Thursday, 26 July 2007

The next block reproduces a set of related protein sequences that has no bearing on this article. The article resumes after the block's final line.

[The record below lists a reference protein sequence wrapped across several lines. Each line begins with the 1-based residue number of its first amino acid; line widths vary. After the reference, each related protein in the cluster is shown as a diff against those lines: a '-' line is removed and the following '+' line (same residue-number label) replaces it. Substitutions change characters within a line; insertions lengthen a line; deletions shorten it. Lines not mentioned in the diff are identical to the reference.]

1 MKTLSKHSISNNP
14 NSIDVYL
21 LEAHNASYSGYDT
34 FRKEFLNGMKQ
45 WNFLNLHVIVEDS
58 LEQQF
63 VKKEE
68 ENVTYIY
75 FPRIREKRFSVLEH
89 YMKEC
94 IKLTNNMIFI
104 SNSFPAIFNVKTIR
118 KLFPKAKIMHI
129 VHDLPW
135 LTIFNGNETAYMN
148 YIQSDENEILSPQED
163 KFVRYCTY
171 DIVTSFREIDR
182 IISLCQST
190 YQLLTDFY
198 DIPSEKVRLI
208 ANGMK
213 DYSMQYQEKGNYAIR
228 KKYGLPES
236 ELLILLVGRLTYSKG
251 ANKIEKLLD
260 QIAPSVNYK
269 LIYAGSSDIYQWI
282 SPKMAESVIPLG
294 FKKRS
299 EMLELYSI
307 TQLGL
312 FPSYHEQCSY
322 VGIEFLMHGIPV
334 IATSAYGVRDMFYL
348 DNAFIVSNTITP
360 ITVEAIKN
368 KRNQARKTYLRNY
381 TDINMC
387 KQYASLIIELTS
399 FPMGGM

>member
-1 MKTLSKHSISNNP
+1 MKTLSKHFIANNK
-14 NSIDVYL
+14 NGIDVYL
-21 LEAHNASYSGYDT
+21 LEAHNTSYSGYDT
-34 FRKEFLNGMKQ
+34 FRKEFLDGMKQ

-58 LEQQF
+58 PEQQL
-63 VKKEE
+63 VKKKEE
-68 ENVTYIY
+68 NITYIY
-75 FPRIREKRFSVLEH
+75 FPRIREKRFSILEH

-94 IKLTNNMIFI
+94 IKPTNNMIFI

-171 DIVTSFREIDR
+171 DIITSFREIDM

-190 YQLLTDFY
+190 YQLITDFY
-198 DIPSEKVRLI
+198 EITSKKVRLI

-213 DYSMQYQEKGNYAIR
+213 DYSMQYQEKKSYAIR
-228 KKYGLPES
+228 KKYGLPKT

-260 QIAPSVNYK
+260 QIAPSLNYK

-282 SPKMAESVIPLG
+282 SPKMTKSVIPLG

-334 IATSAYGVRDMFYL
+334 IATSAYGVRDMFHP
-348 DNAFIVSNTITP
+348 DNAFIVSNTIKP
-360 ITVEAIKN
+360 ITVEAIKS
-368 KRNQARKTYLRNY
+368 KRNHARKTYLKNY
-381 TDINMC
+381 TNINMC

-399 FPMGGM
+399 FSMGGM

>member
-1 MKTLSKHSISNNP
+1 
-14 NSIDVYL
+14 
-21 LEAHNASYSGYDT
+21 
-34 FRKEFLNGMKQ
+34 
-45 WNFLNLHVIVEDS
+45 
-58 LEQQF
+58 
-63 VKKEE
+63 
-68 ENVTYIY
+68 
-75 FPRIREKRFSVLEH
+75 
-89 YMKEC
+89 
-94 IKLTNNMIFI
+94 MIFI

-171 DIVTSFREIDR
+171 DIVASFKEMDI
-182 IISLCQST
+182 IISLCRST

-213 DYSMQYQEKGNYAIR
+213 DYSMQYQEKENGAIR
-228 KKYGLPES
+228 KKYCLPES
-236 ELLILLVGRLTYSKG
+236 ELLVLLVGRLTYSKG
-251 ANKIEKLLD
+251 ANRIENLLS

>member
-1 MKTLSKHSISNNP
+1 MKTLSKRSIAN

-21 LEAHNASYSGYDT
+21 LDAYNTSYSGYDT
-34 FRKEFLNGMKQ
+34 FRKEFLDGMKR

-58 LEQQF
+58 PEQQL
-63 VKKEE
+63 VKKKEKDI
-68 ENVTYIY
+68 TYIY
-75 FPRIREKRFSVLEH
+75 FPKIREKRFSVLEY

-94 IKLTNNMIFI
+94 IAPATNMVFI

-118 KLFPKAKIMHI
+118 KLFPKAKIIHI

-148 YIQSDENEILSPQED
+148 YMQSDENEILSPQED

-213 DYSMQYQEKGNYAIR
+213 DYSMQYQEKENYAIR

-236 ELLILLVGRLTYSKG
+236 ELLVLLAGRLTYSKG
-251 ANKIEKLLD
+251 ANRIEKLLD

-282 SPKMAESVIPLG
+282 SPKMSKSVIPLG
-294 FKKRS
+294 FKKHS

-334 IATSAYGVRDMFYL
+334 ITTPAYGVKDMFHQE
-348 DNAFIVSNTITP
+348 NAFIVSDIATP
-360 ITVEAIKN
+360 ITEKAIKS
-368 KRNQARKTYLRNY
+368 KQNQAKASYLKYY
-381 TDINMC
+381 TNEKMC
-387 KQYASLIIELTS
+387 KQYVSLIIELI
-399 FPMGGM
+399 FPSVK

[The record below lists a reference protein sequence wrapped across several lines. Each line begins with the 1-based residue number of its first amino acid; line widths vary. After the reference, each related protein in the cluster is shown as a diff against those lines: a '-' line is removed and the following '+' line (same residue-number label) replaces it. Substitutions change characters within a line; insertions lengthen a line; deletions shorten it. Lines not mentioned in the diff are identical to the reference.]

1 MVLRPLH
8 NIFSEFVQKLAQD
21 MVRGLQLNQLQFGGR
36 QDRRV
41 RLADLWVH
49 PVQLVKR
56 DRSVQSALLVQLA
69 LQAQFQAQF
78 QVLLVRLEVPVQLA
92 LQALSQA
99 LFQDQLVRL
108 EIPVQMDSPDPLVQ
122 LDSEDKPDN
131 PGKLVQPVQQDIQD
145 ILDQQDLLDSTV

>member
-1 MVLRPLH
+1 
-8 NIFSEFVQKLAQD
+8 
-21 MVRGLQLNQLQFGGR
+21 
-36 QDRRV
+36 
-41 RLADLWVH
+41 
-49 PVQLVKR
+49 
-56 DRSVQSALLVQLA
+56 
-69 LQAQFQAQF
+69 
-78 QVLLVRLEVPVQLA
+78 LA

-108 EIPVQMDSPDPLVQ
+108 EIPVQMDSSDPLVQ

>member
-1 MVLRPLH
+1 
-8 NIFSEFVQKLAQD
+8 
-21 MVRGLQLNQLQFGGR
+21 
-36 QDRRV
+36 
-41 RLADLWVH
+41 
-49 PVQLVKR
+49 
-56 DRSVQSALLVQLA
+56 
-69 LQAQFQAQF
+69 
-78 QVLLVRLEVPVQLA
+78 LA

Daily Chesterton #3 Heretics [part one]